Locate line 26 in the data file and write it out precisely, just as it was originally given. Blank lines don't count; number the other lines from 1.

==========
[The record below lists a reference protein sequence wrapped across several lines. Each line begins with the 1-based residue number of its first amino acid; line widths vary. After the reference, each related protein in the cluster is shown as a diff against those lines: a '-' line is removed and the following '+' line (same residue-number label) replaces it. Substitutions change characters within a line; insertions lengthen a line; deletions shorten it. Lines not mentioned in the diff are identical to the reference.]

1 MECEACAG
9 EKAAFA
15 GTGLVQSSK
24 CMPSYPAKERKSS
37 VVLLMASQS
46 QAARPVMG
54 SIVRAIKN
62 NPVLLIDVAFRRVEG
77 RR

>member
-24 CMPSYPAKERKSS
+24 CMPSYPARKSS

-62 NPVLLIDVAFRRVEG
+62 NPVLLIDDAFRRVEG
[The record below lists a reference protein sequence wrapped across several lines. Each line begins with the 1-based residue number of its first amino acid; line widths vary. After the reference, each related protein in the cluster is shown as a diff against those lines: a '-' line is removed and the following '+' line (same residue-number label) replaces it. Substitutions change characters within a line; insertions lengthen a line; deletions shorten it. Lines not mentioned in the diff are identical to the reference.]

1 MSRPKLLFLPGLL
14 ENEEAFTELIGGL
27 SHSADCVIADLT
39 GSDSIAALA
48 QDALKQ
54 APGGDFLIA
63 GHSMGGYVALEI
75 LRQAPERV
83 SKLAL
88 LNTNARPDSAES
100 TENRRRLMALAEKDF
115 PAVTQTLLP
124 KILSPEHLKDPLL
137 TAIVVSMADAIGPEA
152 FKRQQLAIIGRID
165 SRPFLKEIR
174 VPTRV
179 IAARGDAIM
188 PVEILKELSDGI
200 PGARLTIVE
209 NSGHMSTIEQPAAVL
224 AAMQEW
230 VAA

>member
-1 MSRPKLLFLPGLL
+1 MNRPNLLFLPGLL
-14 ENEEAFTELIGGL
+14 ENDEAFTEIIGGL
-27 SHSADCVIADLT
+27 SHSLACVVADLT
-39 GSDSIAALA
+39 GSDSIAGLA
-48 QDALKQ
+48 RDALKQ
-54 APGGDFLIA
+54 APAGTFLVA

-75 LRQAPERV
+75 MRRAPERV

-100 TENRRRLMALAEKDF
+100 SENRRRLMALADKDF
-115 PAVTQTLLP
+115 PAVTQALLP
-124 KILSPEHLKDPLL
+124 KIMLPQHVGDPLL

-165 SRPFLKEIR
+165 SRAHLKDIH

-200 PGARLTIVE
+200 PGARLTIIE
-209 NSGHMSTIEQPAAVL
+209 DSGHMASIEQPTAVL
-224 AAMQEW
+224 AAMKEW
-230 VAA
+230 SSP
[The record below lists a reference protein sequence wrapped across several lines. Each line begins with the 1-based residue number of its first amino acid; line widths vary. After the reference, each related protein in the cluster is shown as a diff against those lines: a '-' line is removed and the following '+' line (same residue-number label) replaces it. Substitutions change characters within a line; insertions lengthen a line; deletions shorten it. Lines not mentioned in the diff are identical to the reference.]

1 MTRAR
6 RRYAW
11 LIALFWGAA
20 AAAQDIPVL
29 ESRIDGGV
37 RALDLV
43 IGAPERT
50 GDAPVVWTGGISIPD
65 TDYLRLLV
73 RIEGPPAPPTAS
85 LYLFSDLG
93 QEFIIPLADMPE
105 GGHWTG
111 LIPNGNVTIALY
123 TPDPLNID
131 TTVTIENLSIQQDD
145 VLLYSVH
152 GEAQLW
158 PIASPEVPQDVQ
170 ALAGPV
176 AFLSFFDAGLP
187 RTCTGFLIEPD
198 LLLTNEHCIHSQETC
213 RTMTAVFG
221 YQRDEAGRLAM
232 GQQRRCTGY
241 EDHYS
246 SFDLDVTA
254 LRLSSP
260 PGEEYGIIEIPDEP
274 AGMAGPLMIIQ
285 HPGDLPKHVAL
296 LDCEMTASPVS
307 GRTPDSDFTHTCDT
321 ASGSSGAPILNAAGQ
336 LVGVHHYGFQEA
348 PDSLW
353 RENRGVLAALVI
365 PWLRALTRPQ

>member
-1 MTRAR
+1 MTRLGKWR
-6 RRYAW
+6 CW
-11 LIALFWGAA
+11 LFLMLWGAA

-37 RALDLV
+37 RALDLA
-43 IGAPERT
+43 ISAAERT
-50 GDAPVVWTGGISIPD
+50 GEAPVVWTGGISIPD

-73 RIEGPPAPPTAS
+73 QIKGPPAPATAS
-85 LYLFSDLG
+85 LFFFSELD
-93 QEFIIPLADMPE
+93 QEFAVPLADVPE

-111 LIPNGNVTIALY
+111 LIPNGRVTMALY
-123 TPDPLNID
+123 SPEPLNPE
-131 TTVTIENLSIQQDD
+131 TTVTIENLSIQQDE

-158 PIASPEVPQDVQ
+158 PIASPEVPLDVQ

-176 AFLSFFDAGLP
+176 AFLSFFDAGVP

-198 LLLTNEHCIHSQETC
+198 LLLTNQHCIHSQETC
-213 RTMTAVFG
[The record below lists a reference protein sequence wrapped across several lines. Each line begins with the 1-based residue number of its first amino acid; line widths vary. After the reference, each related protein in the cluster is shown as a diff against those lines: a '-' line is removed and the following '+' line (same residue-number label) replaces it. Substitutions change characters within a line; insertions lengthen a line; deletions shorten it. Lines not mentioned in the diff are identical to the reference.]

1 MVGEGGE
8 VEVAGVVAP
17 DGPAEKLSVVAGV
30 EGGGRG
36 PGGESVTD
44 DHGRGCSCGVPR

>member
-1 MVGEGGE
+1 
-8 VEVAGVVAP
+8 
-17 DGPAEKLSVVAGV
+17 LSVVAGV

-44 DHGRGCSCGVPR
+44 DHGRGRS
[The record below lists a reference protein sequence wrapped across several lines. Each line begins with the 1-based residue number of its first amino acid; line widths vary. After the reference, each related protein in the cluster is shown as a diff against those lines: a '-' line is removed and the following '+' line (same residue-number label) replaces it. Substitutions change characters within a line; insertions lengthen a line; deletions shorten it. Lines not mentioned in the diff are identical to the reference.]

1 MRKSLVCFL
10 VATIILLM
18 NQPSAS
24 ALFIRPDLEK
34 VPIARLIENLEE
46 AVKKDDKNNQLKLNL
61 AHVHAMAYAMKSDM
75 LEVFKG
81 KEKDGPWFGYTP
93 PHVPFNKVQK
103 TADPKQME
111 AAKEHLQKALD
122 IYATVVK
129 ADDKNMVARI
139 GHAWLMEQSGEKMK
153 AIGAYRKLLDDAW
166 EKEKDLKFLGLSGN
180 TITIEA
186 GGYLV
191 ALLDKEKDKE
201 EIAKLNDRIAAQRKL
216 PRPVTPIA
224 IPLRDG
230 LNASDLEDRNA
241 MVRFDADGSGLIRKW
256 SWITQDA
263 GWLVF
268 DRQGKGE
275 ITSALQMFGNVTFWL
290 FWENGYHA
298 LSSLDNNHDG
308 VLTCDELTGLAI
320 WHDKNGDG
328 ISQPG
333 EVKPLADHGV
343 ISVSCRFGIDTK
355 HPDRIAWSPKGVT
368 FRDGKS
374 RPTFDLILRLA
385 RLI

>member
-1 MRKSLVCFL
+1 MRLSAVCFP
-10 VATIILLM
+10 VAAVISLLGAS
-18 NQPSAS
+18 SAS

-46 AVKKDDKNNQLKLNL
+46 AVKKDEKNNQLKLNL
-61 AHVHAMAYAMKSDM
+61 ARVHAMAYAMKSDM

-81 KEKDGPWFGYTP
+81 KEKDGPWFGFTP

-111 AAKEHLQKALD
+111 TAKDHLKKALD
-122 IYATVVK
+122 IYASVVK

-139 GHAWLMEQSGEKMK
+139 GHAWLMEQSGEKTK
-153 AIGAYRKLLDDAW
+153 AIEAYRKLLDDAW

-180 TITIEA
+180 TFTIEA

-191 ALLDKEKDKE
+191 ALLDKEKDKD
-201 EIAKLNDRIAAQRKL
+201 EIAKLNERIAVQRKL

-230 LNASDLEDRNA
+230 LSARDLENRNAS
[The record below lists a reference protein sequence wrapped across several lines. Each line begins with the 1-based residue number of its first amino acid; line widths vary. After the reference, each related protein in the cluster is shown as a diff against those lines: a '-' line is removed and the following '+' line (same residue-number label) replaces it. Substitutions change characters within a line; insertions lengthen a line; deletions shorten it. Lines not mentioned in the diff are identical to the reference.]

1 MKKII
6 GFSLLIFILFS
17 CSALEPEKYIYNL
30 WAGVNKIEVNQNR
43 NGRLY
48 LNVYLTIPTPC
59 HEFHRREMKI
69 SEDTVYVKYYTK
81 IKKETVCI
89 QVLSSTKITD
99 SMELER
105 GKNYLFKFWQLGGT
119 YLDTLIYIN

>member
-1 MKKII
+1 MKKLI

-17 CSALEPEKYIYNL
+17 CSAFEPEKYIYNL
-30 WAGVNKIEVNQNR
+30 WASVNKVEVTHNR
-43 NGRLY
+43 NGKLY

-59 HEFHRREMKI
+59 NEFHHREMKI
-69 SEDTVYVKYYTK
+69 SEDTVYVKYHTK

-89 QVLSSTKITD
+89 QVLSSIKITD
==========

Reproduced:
88 LNTNARPDSAES